It's been a long pandemic.
When it first began, I thought through a few ways it could unfold. Would it be a short, sharp catastrophe with huge suffering but also a relatively fast arrival at herd immunity via mass infection? Or a long, drawn-out period of restrictions while we waited years, maybe in vain, for a vaccine that would defeat COVID-19? What we ended up getting, in the great Canadian tradition of compromise, was something in between: waves of disease taking a high toll, with occasional lulls in between, and a (hopefully!) surprisingly early end, despite our many failures, thanks to the miracle of new, quickly developed vaccines.
But still. It's been a long pandemic. And anyone who’s read the report by Ontario's auditor general, Bonnie Lysyk, into the early phase of the COVID-19 crisis in our long-term-care homes knows that.
The AG's report lays out facts in charts and tables, recommendations, replies from the government — if you've read one of these things before, you'll be familiar with the format. But it also provides a narrative. It recaps the earlier part of the pandemic (covering only a period up to the end of last year) and summarizes the progression of events. As I read through it on Wednesday, I kept having little moments of, "Oh, yeah, that happened."
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It wasn't that long ago in objective terms. But it was three waves, a few lockdowns (I've honestly lost track), a similarly vague number of new provincial protocols and seemingly several decades’ worth of stress in the rear-view mirror. It's a grim read, not just because of the bleak contents, but also because it's a trip down a memory lane that dead-ends at a terrible place.
But the report is still valuable, both in its findings and in its concise summary of what happened. I am an unrepentant space nerd; I've read the official investigation reports into the great tragedies of manned spaceflight. Reading the AG report gave me the same feeling — a huge, complicated, hard-to-comprehend tragedy is broken down into small, easily understood pieces and put into a coherent timeline. You can read along and see where it falls apart, understanding intellectually what was, at the time, almost too emotionally horrible to perceive.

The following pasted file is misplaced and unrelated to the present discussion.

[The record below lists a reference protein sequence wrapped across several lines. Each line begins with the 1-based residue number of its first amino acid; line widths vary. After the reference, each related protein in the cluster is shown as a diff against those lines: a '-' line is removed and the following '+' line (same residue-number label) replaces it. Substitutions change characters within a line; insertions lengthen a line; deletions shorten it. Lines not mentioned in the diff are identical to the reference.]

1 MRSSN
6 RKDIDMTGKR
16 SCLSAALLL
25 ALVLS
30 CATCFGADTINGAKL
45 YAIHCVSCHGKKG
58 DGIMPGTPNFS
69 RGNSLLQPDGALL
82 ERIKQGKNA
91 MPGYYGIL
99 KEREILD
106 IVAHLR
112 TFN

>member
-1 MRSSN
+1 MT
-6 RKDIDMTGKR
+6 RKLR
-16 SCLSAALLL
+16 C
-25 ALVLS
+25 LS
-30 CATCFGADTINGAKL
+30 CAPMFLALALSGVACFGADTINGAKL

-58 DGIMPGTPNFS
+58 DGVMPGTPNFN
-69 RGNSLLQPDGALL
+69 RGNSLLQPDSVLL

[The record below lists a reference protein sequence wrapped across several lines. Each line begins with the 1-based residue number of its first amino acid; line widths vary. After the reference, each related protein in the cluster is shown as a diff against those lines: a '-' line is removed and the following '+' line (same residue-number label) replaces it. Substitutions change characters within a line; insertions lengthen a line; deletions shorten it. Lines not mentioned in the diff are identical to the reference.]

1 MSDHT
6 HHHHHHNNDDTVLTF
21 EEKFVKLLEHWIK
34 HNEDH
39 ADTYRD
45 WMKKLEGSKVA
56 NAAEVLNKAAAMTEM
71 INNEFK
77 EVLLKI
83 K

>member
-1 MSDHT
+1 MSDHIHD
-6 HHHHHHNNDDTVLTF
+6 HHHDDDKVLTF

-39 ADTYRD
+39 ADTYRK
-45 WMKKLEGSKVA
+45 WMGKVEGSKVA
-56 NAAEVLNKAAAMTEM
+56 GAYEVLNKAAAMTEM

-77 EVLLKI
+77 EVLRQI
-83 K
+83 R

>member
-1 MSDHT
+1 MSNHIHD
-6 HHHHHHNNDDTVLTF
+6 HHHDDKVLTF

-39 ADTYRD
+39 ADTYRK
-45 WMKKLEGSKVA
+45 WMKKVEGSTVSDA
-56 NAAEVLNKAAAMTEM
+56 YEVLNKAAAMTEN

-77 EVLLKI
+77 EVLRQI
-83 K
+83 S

The failures now are clear. As noted here by me before and confirmed, repeatedly and at length, in the AG report, the province’s long-term-care system was in rough shape even before the pandemic hit.
It was overcrowded and understaffed, and it operated largely separately from the health-care system it is supposed to complement. Inspections had been cut, but they’d fallen so far behind before being officially cut that they'd long since become ineffective: in a desperate attempt to erase the backlog, only the most critical reports and incidents were being addressed. Infection control was shoddy, outbreaks of contagious illness were common, and the so-called lessons from SARS had not been learned. Staff in long-term-care homes, the report noted, were often undertrained and unprepared for what work in a long-term-care home is actually like — their training assumed ideal working conditions, not the extremely challenging environment that our LTC facilities actually are.
And this was all before the pandemic.
I want to make something explicit here, and there's no better way to do that than in an awkward, jarring aside: the dysfunction in the LTC system does not, in any way, excuse the current government's missteps and failures during the pandemic. But it has to be noted that the system was in terrible shape before COVID-19 and had been for years, and while we can fault the Tories for not having moved faster to fix it, they didn't create the problem.
This isn't to absolve Premier Doug Ford and his cabinet. But if your understanding of what happened in our LTCs doesn't start from the knowledge that Ontario’s system was a brittle, fragile mess as a matter of routine, long neglected by all parties despite numerous warnings from experts, you're not going to understand what the pandemic actually did to it. Knowing that it was a disaster before the new disaster struck is central to understanding what happened and why. And that’s a failure shared not just by the Progressive Conservatives and the Liberals, but by all Ontarians. We were warned. We didn’t listen.